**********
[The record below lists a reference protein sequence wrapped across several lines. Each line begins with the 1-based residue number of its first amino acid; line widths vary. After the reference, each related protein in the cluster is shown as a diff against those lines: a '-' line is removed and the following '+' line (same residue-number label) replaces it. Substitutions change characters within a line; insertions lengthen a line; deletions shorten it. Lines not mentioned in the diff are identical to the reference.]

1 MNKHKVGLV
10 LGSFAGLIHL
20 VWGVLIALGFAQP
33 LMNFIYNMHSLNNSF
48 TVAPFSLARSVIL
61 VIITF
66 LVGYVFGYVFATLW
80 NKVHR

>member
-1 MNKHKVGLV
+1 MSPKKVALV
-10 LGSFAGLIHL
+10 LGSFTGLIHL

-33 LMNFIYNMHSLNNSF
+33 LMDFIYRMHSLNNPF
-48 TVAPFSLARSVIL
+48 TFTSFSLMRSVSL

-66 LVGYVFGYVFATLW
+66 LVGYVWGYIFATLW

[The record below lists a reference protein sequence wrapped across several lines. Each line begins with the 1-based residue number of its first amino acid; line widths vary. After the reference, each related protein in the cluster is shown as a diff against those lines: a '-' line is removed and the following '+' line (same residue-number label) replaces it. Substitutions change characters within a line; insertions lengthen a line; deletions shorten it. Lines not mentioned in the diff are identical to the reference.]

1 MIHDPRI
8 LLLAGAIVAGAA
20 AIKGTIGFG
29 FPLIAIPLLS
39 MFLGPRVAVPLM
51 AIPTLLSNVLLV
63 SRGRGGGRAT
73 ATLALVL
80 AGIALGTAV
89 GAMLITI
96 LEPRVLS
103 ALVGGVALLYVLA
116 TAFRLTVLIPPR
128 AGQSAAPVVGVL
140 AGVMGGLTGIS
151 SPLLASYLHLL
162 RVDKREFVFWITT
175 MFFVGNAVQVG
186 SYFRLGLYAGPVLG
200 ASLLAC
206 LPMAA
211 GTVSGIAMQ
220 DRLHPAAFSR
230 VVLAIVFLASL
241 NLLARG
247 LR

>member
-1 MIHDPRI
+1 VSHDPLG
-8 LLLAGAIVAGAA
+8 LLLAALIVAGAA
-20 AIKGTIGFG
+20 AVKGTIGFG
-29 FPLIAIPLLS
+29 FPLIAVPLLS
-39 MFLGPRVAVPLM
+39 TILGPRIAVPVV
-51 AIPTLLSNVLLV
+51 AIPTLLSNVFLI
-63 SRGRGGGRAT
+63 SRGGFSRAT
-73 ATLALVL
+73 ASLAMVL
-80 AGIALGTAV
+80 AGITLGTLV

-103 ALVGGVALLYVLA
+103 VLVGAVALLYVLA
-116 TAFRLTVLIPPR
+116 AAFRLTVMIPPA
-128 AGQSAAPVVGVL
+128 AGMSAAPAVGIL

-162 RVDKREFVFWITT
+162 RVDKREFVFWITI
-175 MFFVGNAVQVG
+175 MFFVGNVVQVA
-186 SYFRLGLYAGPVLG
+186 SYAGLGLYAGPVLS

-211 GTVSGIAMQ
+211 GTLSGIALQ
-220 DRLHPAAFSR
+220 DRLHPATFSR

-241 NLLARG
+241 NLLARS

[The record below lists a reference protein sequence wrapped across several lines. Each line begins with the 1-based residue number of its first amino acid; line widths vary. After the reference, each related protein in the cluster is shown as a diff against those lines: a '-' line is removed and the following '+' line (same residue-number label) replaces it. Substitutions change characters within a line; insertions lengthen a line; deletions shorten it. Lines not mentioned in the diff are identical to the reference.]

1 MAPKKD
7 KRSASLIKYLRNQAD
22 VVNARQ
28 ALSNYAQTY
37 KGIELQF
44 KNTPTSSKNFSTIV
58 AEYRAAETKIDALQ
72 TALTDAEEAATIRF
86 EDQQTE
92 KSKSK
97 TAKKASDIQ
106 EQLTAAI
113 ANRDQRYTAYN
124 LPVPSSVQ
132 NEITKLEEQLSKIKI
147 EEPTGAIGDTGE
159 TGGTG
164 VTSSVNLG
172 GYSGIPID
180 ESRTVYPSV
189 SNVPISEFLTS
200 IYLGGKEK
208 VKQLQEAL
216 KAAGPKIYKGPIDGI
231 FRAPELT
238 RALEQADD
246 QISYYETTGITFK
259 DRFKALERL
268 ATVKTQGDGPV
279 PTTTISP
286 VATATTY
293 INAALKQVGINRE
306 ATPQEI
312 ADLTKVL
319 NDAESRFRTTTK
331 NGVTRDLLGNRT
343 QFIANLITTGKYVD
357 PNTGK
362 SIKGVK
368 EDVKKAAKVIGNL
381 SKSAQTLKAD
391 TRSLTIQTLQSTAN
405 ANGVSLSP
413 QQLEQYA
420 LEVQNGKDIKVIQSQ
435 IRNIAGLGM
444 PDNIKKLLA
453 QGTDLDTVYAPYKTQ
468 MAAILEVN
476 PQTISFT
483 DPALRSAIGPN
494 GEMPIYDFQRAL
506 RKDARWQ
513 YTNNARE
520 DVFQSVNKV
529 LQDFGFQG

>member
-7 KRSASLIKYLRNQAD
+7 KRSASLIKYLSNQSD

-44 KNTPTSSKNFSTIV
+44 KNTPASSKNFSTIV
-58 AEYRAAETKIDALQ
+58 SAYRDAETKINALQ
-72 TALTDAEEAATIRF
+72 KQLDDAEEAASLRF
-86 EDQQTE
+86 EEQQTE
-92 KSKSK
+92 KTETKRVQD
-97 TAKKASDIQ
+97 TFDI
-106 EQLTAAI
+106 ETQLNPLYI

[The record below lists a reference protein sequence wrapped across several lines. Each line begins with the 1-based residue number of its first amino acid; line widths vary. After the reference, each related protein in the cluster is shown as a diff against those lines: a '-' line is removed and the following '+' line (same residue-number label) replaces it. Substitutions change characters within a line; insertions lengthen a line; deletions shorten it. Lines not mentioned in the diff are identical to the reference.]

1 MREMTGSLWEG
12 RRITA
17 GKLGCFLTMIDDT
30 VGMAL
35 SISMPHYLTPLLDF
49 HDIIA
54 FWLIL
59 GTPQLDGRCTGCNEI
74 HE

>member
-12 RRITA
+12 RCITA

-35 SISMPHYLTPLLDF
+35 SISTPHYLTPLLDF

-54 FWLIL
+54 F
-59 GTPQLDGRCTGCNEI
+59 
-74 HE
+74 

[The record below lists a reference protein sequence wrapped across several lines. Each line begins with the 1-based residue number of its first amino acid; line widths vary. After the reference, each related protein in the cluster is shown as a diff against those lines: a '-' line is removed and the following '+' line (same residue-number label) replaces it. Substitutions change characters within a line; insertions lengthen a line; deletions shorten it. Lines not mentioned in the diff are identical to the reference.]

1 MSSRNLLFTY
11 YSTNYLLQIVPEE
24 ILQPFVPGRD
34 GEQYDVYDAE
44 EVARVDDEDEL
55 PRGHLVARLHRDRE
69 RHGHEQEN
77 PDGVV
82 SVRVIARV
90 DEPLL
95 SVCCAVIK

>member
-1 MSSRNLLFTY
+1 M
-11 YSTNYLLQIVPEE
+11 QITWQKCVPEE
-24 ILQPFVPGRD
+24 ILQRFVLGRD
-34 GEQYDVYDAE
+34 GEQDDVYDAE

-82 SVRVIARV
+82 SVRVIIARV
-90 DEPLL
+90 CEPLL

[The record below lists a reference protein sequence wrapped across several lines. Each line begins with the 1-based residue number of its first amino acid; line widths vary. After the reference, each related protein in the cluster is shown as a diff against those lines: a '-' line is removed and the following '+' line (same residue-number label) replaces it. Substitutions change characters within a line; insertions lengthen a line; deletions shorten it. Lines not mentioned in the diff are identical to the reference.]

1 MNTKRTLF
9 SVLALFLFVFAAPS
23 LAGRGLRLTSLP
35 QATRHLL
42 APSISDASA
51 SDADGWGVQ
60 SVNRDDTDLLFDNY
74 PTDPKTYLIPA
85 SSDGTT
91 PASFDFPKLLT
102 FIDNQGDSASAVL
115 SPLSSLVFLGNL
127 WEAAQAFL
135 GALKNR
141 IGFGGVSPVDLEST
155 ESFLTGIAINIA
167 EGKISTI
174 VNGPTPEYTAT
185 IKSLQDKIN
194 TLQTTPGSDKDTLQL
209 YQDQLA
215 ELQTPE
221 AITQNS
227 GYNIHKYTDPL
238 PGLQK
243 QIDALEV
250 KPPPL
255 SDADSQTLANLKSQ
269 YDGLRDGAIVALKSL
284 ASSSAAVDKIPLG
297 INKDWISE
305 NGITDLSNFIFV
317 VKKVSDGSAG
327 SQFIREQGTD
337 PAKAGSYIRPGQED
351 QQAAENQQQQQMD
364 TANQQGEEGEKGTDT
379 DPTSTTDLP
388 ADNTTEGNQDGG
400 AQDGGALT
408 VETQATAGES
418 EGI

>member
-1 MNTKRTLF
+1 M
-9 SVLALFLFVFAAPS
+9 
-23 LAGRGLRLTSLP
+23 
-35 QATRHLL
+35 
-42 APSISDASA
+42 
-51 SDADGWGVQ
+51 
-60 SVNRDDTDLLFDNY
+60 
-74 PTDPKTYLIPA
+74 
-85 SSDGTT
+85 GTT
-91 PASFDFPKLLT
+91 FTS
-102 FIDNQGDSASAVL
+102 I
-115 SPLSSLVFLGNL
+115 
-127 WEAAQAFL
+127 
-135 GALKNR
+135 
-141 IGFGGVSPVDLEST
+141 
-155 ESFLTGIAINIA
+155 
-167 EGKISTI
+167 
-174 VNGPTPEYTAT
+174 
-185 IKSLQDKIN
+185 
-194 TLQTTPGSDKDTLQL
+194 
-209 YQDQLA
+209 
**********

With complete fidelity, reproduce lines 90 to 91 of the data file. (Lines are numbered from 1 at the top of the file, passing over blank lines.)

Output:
37 KGIELQF
44 KNTPTSSKNFSTIV